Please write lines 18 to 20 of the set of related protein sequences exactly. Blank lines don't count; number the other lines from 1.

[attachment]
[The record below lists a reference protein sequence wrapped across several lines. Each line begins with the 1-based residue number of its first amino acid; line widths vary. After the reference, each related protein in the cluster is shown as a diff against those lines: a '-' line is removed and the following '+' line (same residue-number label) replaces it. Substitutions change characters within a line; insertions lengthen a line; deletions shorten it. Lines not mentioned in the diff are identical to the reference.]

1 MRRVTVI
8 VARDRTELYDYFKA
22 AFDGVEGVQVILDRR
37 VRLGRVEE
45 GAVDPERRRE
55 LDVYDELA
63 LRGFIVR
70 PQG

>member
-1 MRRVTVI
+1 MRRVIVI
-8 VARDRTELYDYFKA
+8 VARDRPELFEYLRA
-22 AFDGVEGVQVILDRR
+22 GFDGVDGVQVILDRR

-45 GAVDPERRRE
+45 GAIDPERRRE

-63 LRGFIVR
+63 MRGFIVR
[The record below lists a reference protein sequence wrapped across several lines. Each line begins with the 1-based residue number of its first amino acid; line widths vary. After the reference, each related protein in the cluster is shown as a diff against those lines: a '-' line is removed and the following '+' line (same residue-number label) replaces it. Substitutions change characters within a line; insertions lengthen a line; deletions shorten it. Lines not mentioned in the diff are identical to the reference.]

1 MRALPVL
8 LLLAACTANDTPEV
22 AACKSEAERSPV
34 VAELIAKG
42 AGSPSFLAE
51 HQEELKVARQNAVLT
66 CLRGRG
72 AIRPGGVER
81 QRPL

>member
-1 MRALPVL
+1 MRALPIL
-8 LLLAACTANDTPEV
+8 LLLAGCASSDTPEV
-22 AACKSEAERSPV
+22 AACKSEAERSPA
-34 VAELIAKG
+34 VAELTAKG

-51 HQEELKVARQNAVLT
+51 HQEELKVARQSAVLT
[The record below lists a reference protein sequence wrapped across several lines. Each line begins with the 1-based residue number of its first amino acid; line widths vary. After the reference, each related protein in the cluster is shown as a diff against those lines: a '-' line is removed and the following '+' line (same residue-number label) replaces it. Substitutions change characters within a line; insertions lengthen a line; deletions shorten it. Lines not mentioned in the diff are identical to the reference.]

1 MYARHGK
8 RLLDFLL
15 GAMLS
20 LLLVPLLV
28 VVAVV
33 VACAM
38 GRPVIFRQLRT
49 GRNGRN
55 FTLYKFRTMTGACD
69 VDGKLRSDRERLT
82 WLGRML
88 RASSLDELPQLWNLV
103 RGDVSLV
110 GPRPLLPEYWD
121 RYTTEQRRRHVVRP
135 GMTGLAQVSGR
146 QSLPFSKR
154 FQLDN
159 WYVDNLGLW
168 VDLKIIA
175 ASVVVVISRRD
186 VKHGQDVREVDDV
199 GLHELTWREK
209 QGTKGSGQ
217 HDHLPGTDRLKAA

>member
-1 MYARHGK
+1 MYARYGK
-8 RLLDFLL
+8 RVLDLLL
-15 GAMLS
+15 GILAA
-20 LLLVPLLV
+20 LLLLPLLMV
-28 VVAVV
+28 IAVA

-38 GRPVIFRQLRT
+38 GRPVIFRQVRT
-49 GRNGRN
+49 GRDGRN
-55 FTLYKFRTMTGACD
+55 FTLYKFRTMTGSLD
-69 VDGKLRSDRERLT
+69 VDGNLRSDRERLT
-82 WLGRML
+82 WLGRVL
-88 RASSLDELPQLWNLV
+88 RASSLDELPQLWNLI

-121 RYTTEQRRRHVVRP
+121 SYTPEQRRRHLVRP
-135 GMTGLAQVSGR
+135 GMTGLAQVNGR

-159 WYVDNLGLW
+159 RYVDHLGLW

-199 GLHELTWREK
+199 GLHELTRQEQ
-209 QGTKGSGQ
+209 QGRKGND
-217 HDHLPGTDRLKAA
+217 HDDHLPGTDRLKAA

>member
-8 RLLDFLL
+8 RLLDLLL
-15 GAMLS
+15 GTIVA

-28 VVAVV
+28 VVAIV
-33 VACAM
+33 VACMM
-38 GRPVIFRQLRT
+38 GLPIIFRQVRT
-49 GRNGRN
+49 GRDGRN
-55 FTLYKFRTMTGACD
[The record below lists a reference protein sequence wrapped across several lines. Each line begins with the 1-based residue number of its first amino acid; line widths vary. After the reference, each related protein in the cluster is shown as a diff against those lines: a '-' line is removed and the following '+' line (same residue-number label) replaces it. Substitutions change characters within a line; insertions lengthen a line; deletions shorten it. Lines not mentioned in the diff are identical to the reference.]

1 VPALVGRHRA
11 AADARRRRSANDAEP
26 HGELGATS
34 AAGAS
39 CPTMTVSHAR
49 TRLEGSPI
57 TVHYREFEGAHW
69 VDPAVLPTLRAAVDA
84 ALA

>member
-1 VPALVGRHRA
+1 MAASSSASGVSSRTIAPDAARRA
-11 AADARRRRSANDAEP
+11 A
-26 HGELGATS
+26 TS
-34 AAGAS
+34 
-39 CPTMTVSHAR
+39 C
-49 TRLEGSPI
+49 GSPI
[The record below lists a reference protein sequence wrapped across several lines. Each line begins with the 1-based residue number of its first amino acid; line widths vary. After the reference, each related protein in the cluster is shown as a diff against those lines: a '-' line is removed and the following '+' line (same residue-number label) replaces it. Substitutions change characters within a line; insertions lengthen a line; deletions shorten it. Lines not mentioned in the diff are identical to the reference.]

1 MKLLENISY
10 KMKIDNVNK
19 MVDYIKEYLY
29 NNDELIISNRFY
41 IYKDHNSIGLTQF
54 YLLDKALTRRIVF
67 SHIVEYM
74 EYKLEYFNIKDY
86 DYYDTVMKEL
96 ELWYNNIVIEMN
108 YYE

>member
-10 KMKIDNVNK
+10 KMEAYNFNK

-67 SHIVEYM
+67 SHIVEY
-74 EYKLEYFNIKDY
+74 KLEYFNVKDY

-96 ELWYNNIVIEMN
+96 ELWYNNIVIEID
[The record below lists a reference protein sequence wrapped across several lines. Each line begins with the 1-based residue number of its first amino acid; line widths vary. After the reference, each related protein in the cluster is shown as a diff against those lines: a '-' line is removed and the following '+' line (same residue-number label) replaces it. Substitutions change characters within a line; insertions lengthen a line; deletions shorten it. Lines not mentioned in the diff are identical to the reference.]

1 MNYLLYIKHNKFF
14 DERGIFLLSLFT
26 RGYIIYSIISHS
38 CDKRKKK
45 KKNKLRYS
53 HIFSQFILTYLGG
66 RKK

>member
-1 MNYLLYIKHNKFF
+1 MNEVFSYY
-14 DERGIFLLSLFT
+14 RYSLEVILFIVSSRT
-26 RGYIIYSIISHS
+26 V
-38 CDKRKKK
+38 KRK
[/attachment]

+45 GAIDPERRRE

-63 LRGFIVR
+63 MRGFIVR